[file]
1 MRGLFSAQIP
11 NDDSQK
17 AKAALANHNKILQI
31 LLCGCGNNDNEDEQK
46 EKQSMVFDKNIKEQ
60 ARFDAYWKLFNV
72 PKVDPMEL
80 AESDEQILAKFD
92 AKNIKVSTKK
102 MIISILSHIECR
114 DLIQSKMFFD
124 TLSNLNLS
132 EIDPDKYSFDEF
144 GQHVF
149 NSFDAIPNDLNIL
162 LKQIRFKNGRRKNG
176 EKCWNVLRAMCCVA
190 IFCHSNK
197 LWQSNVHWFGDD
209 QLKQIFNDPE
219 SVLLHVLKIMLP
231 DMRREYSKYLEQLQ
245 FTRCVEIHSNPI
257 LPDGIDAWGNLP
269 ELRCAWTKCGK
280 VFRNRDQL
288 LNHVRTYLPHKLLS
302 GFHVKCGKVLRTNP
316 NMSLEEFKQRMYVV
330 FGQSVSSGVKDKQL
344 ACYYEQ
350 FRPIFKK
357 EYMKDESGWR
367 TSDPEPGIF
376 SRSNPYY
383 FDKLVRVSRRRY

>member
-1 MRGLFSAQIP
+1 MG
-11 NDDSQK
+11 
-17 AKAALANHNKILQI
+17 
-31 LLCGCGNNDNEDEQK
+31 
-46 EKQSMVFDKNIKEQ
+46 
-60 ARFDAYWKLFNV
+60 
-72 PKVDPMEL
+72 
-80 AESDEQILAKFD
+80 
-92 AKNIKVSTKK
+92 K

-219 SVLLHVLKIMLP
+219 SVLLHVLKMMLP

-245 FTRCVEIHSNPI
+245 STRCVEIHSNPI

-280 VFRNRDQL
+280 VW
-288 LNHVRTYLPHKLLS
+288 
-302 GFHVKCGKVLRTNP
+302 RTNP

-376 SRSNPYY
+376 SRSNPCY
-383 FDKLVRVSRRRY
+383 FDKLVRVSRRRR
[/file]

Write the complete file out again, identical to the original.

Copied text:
1 MRGLFSAQIP
11 NDDSQK
17 AKAALANHNKILQI
31 LLCGCGNNDNEDEQK
46 EKQSMVFDKNIKEQ
60 ARFDAYWKLFNV
72 PKVDPMEL
80 AESDEQILAKFD
92 AKNIKVSTKK
102 MIISILSHIECR
114 DLIQSKMFFD
124 TLSNLNLS
132 EIDPDKYSFDEF
144 GQHVF
149 NSFDAIPNDLNIL
162 LKQIRFKNGRRKNG
176 EKCWNVLRAMCCVA
190 IFCHSNK
197 LWQSNVHWFGDD
209 QLKQIFNDPE
219 SVLLHVLKIMLP
231 DMRREYSKYLEQLQ
245 FTRCVEIHSNPI
257 LPDGIDAWGNLP
269 ELRCAWTKCGK
280 VFRNRDQL
288 LNHVRTYLPHKLLS
302 GFHVKCGKVLRTNP
316 NMSLEEFKQRMYVV
330 FGQSVSSGVKDKQL
344 ACYYEQ
350 FRPIFKK
357 EYMKDESGWR
367 TSDPEPGIF
376 SRSNPYY
383 FDKLVRVSRRRY

>member
-1 MRGLFSAQIP
+1 MG
-11 NDDSQK
+11 
-17 AKAALANHNKILQI
+17 
-31 LLCGCGNNDNEDEQK
+31 
-46 EKQSMVFDKNIKEQ
+46 
-60 ARFDAYWKLFNV
+60 
-72 PKVDPMEL
+72 
-80 AESDEQILAKFD
+80 
-92 AKNIKVSTKK
+92 K

-219 SVLLHVLKIMLP
+219 SVLLHVLKMMLP

-245 FTRCVEIHSNPI
+245 STRCVEIHSNPI

-280 VFRNRDQL
+280 VW
-288 LNHVRTYLPHKLLS
+288 
-302 GFHVKCGKVLRTNP
+302 RTNP

-376 SRSNPYY
+376 SRSNPCY
-383 FDKLVRVSRRRY
+383 FDKLVRVSRRRR